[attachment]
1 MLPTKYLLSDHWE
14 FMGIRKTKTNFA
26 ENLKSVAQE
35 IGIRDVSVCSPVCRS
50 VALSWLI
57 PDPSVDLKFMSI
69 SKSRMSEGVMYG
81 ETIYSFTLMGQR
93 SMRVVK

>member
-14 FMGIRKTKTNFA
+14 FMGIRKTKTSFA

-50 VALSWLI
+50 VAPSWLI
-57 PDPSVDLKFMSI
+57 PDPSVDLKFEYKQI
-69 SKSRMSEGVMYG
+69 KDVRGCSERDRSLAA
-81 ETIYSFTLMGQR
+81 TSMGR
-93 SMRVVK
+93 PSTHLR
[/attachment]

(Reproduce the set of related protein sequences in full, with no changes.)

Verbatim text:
1 MLPTKYLLSDHWE
14 FMGIRKTKTNFA
26 ENLKSVAQE
35 IGIRDVSVCSPVCRS
50 VALSWLI
57 PDPSVDLKFMSI
69 SKSRMSEGVMYG
81 ETIYSFTLMGQR
93 SMRVVK

>member
-14 FMGIRKTKTNFA
+14 FMGIRKTKTSFA

-50 VALSWLI
+50 VAPSWLI
-57 PDPSVDLKFMSI
+57 PDPSVDLKFEYKQI
-69 SKSRMSEGVMYG
+69 KDVRGCSERDRSLAA
-81 ETIYSFTLMGQR
+81 TSMGR
-93 SMRVVK
+93 PSTHLR